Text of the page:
TOP 7 WAYS Unplug from Social Media and Connect REAL LIFE

TOP 7 WAYS Unplug from Social Media and Connect REAL LIFE



"A waste of time. And that scrolling is such a waste of precious time because I wasn’t being productive then. Neither was I learning something from all the things I’ve seen on my social media feed."

"Not good for mental health. People on social media only pick and choose what they share, and most of what makes it to your news feed are the perfect, beautiful stories. This curated content gives off the erroneous impression that all others are having such perfect lives. This is not good for my self-esteem or my general mental health."

 

8 Reasons why it's important to switch off from technology


How does social media addiction work?

⦾ Posts to a social network such as Facebook, Twitter, or Snapchat

⦾ The user receives positive social feedback in the form of likes or comments regarding the post or activity

⦾ This corresponds to heightened activity within the brain's reward center, the nucleus accumbens.

⦾ The heightened brain activity due to social media use resembles the effects of drugs and alcohol

⦾ Researchers do not yet know if social media use has all the characteristics of addiction, such as compelling users to come back to the platform, and long-term effects on the user.

Benefits of social media unplug 

 Get more productive

 Become more mindful

 Reduce stress

 Reconnect with family and friends

 Relax your brain 

 Improve sleep


 How to unplug from social media

Are you spending every spare moment you have starring at your phone, computer, tablet, or TV screen? Are you feeling more and more lonely despite the increasingly interconnected society we live in? 

In this BLOG, I’m going to share five effective strategies for how you can unplug from technology so you can free up your time and authentically connect with people again.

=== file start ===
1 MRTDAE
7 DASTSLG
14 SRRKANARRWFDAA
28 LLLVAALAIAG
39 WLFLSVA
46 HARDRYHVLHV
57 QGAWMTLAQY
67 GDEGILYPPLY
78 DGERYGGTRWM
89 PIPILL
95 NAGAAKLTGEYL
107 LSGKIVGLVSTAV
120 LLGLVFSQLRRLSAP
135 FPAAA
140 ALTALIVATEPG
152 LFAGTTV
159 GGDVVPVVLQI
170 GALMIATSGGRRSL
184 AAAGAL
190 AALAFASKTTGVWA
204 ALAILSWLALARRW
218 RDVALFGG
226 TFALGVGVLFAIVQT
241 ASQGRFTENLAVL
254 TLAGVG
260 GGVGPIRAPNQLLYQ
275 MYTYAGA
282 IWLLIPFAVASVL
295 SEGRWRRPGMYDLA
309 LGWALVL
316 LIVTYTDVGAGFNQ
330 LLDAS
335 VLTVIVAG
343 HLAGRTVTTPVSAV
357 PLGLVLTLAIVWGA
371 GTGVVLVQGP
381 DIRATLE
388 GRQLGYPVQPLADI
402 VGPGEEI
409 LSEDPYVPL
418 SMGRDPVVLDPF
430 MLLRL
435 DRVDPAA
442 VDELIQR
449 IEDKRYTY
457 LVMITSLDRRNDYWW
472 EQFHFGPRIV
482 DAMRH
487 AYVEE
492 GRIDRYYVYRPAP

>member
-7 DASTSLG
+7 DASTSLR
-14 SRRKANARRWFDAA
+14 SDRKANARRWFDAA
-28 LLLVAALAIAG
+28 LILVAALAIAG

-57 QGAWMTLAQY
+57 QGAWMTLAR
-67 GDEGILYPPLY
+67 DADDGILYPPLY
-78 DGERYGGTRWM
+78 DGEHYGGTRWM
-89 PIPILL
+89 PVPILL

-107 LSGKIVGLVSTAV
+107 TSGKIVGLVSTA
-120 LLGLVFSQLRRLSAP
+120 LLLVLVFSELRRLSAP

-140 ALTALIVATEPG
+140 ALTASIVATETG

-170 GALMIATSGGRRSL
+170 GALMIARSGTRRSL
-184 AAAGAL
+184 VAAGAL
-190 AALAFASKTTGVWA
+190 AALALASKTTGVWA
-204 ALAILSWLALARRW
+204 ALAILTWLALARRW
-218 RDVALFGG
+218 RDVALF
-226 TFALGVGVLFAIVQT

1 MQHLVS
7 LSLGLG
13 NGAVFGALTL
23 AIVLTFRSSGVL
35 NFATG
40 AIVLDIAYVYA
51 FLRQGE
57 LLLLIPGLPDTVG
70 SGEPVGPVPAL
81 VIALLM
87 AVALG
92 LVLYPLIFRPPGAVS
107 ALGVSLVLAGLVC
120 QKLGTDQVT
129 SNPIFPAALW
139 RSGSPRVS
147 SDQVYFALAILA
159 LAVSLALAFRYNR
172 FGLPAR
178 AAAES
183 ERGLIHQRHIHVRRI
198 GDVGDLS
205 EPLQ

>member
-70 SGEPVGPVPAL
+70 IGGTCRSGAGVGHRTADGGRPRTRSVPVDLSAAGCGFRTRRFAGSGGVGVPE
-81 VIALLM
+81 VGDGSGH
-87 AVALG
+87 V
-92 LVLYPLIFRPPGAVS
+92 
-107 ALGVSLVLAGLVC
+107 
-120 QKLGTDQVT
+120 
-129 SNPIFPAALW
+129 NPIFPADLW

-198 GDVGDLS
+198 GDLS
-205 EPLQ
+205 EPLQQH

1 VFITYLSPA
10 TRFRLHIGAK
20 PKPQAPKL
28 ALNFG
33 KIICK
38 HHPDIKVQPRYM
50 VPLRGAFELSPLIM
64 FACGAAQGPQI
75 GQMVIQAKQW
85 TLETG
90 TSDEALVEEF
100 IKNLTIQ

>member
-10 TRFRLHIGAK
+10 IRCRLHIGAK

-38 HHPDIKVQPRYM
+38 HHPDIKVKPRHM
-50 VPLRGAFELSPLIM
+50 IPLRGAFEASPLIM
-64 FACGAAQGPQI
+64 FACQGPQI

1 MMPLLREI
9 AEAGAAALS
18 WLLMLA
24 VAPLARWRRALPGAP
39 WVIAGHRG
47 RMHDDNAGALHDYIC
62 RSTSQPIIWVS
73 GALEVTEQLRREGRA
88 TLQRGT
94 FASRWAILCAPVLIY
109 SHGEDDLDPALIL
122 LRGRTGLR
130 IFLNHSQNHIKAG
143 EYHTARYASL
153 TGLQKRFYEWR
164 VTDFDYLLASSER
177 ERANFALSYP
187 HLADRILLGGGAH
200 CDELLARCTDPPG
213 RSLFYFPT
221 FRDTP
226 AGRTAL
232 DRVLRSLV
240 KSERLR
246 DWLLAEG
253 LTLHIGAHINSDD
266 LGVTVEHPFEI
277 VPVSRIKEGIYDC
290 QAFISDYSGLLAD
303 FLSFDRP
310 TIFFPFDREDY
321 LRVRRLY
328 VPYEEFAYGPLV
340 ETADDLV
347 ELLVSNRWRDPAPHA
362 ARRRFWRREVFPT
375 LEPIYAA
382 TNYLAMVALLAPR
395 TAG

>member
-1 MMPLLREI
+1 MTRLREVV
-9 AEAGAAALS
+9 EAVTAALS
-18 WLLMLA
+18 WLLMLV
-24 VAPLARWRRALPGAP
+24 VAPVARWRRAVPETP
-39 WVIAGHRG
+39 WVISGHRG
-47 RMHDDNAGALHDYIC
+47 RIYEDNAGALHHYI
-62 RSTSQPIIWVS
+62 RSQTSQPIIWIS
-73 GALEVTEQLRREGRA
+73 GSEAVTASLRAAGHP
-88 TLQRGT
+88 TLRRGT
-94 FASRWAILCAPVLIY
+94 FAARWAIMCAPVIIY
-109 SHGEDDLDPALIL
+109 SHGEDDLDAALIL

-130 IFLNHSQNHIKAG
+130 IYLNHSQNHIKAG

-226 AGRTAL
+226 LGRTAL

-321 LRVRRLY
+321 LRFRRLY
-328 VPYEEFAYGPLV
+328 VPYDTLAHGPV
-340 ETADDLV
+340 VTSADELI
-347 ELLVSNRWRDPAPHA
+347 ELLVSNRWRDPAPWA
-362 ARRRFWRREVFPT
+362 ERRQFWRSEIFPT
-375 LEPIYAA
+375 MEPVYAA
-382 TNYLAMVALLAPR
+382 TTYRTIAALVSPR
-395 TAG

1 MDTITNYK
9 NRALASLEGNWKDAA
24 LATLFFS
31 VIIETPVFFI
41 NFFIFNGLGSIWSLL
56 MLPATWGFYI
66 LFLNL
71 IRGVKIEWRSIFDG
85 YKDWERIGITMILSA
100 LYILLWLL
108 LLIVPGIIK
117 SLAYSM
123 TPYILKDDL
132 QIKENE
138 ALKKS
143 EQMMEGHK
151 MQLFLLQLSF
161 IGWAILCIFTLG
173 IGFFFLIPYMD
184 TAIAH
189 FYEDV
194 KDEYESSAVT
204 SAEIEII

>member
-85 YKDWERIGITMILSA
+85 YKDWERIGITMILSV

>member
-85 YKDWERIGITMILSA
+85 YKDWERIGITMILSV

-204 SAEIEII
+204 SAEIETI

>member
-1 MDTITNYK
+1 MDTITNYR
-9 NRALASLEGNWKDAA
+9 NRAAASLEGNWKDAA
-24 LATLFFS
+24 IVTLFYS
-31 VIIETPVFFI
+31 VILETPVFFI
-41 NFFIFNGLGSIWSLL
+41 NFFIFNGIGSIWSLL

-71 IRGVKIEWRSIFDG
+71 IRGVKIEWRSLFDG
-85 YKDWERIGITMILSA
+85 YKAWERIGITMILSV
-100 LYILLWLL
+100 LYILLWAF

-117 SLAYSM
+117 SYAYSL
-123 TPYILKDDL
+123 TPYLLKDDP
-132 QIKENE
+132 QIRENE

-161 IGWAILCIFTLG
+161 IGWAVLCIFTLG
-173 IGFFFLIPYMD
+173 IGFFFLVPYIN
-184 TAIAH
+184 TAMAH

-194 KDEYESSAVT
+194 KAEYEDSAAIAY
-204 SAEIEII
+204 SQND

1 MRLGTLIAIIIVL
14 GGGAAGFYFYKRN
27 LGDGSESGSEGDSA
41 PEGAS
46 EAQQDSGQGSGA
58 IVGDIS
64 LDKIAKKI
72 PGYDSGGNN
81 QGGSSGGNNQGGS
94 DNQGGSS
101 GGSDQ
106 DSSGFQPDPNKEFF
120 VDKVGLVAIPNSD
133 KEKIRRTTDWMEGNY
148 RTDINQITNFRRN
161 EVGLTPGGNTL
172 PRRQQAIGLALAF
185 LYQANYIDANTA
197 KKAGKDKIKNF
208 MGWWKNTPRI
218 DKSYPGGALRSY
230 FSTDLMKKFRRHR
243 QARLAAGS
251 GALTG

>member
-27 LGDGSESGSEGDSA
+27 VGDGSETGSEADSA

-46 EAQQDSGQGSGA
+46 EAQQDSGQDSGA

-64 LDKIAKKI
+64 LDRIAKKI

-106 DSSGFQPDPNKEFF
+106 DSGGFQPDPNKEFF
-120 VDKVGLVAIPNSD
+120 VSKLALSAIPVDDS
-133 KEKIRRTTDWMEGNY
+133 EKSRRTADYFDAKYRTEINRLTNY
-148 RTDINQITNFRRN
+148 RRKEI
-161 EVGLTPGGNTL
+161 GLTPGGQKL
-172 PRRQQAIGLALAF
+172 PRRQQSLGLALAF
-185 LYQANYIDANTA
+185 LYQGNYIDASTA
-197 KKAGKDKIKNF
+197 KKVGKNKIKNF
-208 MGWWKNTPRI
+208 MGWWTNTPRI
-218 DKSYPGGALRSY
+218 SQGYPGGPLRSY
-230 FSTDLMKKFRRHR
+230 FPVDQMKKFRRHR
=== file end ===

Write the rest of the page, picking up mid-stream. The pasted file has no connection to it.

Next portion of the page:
This has lead to the creation of the most interconnected society we have ever had in human history. Amazingly, we can now communicatewith and see people living across the ocean

Yet, more and more people today are starved for real and authentic connection and feeling lonely as a result. This has a lot to do with our overuse and dependency on technology.

Wherever I personally go, I see people glued to their devices. People waiting for the subway or bus, all of them starring down at their mobiles. 

Mothers sitting on park benches, texting on their phones, while their child plays off somewhere in the distance. Families, couples, and friends, whether in public or private, sitting together but glued to the Internet or television screen. 

We have become a society addicted to technology and in the process, we’re losing our humanity and our ability to authentically connect with people. 

Now before we go on any further, let me be really clear. I’m not saying that technology is a bad thing nor am I saying we should just get rid of all technology out there. 

What I am saying, is that technology is merely a neutral tool, and as a tool, it’s up to us to learn how to unplug from it so we can free up our time and learn to authentically connect with others again. 

So here are five effective ways of unplugging from technology: 

1. Conduct a Digital audit 

Before you can change your habits and unplug from technology, you must first notice what they are. 

So what I’d love for you to do over this next week is to conduct a digital audit where you track how much time you’re spending on technology

For example: How often do you check your email and social media? How many hours do you spend browsing the internet, watching TV, or playing video games? 

For a more accurate audit, and I know this may seem completely counterintuitive, especially for a blog about unplugging from technology, but there actually some apps that I’d recommend for you to download because they can actuallyhelp you in tracking your time better. 

For example, there are apps like Moment for iPhone where you can track how many minutes you’re actually spending on your phone.

Or for Android and iPhone, you can use Checky which actually tells you how many times a day you check your phone. 

There’s also time management tools like rescue time for both computer and mobile that are really great because it allows you to track the time you spend on apps as well as on websites daily. 

2. Turn off notifications

Have you ever noticed when you receive a notification on your phone or computer, you just have to check it?